Of the 1.6 million tonnes of domestic waste generated in 2018, one-third is packaging waste. While packaging cannot be entirely eradicated, retailers must explore ways to minimise packaging waste that mostly compromise plastic. Innovative incentive schemes for the return and take-back of packaging waste can be explored.
About 637,000 tonnes of food waste was disposed of in Singapore in 2018. The F&B sector can reduce this amount by exploring differential pricing schemes for food products close to their sell-by date or of lesser quality.
Shake-up of traditional economics
Food can also be priced cheaper in eateries towards the end of business operating hours. We cannot be dependent on technology and food digestors alone to minimise and recycle food waste without reducing food waste at the source.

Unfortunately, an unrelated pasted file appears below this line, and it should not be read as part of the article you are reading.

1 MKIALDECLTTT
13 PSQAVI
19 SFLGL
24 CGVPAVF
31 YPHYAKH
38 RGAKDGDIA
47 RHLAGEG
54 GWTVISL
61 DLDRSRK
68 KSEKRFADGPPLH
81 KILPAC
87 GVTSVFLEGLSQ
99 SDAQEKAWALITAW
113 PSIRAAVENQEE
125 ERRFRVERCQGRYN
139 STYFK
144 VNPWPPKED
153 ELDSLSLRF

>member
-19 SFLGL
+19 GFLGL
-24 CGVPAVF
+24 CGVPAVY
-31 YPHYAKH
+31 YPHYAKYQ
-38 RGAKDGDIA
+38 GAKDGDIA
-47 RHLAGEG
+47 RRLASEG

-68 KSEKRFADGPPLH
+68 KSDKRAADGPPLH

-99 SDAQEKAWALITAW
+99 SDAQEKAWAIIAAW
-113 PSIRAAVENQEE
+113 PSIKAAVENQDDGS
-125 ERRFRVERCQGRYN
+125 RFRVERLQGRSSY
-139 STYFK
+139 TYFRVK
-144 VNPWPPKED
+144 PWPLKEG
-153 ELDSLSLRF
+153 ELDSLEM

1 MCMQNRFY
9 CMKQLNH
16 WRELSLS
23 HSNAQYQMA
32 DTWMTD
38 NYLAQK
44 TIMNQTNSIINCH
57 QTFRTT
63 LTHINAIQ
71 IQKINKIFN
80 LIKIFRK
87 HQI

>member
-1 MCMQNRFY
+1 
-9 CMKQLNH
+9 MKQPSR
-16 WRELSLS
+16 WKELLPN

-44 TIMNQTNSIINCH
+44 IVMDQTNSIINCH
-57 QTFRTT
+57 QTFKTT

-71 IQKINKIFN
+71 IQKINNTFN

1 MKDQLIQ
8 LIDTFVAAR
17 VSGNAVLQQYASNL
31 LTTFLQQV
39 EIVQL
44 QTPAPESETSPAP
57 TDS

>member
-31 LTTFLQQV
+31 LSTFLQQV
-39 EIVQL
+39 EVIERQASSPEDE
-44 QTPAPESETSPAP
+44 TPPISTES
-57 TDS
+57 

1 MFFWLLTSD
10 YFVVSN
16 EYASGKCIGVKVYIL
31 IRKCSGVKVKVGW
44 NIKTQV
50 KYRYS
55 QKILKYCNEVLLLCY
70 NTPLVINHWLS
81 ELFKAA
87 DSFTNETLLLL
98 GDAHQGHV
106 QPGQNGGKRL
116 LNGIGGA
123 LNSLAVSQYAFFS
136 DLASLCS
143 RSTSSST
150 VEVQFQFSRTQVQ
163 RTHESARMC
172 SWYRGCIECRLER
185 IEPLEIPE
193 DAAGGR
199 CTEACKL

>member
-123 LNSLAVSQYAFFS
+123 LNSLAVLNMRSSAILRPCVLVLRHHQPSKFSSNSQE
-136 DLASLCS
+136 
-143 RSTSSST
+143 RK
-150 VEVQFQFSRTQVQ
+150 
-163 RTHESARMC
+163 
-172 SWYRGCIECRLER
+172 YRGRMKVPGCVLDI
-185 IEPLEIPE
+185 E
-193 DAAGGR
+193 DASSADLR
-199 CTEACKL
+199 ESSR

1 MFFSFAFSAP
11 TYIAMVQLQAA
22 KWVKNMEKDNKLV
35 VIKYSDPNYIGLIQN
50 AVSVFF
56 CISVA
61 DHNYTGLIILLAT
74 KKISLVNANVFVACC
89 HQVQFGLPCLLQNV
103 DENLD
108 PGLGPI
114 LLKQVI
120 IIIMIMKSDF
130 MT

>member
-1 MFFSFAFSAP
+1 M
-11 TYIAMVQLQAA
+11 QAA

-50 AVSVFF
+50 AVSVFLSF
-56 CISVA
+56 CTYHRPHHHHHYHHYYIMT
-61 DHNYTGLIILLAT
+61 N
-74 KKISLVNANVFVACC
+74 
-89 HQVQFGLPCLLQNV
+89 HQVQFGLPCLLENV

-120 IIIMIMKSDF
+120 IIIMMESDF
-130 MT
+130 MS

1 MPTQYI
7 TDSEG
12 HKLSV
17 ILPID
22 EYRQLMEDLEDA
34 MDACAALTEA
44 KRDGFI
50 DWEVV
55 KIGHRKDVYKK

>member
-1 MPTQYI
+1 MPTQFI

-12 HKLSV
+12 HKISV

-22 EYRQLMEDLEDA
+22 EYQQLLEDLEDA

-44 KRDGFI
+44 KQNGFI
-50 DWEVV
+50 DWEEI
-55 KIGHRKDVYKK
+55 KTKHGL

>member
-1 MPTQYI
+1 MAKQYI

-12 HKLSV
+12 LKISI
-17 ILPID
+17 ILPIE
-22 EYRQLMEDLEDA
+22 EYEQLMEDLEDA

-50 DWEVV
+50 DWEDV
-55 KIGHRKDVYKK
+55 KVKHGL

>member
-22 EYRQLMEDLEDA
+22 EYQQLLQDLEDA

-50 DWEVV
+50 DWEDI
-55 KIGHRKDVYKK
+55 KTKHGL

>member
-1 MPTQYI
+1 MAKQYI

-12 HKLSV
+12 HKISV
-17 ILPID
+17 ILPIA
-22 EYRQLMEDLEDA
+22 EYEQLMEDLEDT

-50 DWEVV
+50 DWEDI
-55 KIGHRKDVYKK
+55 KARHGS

Zero waste also requires a shake-up of traditional economics. Traditional economics ignores the environmental and social impacts and advocates growth at all costs.
In contrast, environmental and social economics internalise the cost of environmental pollution and the social impacts of a given product or service. For instance, a non-reusable or non-recyclable bag should be priced higher to internalise its disposal cost and the negative externalities generated from its disposal.
In a free market, the higher price will lower the demand for this product. While the disposal cost can be quantified, the cost of environmental and social externalities remains hard to scope and quantify with no defined standards and benchmarks. But this requires urgent attention if we are serious about being a zero-waste nation.